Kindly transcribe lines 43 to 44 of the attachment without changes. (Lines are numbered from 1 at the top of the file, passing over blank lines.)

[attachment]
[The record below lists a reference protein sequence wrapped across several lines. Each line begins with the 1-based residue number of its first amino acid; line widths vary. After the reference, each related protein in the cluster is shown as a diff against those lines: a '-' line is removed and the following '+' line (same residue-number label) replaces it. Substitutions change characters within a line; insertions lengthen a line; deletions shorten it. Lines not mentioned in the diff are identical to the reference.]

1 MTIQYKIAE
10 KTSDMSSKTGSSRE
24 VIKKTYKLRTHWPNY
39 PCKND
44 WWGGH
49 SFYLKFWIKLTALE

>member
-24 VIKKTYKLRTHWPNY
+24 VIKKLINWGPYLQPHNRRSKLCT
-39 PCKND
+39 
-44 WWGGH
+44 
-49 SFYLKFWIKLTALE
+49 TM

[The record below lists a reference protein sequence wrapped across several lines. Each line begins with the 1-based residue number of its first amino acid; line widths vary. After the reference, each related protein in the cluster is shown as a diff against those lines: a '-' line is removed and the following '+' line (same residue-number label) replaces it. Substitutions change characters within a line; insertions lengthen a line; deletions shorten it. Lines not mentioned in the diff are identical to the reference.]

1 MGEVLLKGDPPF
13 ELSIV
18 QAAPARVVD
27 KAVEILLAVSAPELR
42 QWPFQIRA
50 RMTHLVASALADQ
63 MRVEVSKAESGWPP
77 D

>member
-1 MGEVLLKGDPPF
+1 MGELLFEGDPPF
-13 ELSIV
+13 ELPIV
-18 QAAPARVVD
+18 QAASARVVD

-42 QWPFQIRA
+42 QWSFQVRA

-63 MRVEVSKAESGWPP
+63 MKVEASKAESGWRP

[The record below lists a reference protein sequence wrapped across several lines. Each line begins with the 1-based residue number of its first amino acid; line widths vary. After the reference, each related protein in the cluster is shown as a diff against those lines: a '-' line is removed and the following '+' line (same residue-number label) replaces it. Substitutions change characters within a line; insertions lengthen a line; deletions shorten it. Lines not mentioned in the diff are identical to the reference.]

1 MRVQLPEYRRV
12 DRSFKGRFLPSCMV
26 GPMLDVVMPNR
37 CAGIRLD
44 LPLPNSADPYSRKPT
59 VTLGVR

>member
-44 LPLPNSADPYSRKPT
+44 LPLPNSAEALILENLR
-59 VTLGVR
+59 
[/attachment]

59 VTLGVR

>member